Much has changed since the last anniversary of The Station nightclub fire — a 2003 blaze sparked by pyrotechnics for the ’80s rock band Great White that killed 100 people.
Criminal prosecutions have been resolved. Relatives of those killed spoke of their sorrow in court. Reams of grand jury testimony detailing the frightening first moments of the disaster were unsealed.
Still, as family and friends gathered Sunday to remember those lost in the tragedy, the grief was still fresh.
“It never ends,” said John Richmond, whose daughter, Kelly Vieira, 40, died in the fire. “It’s not something I can shut off like a faucet.”
On Sunday afternoon, about 250 people attended the service that included music, an invocation, a recitation of the victims’ names and 100 seconds of silence.
“People who can even keep their emotions at bay a good part of the year pretty much let it out on the anniversary,” Chris Fontaine, whose 22-year-old-son, Mark, died in the fire, said in a recent interview.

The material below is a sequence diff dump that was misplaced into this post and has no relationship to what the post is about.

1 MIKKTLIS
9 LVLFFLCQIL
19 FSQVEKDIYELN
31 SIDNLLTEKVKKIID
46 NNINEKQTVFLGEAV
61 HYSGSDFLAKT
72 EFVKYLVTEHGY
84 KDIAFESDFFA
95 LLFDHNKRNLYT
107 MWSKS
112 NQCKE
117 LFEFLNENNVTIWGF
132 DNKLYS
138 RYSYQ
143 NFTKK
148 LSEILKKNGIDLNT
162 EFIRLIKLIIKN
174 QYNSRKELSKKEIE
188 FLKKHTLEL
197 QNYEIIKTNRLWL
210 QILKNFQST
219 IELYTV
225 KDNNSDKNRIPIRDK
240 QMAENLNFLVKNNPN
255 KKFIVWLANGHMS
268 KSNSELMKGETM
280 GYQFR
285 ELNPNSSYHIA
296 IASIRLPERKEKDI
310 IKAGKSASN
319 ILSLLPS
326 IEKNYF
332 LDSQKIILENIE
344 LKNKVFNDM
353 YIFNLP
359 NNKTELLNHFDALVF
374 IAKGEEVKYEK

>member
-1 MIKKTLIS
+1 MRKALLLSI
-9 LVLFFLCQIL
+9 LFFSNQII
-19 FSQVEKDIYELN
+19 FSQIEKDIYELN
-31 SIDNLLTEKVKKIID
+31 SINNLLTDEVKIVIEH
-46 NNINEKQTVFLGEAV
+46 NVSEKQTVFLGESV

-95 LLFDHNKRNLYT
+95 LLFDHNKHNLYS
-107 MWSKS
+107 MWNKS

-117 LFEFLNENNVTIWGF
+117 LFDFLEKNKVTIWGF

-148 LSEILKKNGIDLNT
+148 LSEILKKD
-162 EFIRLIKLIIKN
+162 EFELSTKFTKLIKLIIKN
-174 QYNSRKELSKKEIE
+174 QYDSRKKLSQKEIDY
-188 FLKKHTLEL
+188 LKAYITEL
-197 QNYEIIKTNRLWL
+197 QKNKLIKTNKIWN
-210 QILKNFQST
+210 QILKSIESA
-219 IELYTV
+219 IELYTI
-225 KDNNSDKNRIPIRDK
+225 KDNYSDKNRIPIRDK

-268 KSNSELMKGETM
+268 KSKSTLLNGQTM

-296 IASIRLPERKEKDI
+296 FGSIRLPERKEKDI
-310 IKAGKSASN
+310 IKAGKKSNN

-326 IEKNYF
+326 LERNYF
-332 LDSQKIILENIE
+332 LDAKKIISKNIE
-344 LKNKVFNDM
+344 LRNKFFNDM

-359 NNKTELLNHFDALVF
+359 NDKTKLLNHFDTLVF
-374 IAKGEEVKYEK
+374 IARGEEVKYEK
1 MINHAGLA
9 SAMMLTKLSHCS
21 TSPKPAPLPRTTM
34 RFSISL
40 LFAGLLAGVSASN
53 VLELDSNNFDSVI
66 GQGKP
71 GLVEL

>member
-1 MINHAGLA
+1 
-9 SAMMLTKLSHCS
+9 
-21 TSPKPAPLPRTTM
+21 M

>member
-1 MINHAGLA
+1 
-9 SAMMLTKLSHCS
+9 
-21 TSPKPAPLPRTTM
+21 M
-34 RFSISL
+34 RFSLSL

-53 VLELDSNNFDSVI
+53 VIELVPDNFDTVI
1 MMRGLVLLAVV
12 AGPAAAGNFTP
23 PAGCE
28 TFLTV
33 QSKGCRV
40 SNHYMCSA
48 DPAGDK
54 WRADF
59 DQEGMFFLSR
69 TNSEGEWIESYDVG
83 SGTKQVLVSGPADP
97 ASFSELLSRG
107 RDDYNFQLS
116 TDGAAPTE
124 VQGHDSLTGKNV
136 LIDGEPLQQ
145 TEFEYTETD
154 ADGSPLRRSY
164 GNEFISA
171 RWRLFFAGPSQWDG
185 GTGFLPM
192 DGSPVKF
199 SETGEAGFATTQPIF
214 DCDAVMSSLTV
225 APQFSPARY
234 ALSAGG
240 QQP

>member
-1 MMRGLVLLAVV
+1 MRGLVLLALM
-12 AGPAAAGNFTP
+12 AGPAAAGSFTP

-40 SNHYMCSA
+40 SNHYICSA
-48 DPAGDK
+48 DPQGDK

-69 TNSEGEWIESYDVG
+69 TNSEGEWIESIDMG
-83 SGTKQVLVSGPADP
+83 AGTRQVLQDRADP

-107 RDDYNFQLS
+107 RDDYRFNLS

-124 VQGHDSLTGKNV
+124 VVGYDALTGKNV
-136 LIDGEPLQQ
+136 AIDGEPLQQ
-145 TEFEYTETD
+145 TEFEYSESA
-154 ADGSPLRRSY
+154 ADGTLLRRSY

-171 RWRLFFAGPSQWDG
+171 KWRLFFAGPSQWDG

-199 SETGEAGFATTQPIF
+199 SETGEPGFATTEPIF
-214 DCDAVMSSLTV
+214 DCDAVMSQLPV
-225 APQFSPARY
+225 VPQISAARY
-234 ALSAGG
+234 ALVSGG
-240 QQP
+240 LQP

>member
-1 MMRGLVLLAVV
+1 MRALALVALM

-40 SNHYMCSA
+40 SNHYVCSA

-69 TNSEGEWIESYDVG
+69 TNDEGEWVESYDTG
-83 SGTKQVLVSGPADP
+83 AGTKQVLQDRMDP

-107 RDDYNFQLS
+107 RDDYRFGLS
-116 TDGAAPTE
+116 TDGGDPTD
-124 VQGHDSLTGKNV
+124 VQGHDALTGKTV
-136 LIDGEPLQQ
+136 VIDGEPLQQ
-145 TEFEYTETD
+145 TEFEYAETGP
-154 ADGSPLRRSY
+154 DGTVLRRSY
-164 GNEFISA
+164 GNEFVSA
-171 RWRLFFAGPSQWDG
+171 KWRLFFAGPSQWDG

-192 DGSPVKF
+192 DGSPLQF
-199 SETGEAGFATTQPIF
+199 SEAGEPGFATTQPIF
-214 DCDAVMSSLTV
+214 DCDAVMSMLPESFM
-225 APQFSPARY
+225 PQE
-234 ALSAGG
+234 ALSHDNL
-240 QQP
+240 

Charged with involuntary manslaughter
This past year, the Great White tour manager and the club’s two owners pleaded guilty and no contest, respectively, to charges of involuntary manslaughter. The band manager and one of the owners received sentences of four years in prison. The other owner got a suspended sentence, probation and community service.
“Many families may have lost some of sense of hope after the outcome of the criminal cases,” Jessica Garvey, whose sister, Dina DeMaio, was among the victims, told the crowd.
Jody King, a longtime friend of the club owners whose brother, Tracy, was a club bouncer who died in the fire, said that while the loss remains raw, he did not want to relive the gory details of that night through a trial.
“We’ve heard it, we’ve lived it, we’re sick of it,” King said.